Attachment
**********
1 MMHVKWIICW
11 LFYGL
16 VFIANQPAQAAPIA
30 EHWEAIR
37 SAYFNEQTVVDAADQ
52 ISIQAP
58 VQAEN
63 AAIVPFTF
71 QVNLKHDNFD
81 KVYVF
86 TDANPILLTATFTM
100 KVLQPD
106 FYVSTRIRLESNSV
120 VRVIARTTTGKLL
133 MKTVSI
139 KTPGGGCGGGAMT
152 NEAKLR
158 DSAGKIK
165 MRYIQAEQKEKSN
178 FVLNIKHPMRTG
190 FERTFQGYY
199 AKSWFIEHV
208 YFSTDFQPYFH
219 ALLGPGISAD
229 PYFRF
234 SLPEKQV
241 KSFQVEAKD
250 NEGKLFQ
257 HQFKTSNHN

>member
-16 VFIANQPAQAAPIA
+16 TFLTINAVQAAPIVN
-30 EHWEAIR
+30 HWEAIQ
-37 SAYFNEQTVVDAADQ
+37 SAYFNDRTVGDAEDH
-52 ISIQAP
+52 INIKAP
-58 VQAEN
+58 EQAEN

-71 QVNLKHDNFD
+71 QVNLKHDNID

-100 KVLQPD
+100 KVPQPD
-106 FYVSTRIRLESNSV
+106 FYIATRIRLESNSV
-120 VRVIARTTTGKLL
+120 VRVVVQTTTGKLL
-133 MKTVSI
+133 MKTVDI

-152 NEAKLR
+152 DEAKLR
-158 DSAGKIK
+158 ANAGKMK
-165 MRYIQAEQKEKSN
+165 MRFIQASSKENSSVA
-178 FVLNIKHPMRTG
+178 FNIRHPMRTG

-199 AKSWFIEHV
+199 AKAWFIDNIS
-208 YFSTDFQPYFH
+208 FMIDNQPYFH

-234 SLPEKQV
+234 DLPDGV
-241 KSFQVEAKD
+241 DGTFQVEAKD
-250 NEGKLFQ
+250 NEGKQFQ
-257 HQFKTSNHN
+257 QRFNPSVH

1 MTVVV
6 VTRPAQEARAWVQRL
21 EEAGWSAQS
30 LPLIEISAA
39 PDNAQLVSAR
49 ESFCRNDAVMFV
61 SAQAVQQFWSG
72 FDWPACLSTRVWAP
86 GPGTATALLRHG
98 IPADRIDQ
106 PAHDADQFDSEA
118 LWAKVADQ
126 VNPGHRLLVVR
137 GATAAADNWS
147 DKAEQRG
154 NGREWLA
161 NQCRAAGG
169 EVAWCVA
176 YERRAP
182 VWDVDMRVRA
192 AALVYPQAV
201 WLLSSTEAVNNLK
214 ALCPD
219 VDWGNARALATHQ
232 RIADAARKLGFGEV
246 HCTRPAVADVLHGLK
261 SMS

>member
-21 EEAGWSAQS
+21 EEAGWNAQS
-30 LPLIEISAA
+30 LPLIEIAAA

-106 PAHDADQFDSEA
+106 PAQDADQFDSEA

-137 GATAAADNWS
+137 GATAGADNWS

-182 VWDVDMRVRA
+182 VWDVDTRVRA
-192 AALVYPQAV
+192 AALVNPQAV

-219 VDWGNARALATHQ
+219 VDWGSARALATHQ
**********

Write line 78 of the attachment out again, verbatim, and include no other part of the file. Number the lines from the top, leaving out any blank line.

72 FDWPACLSTRVWAP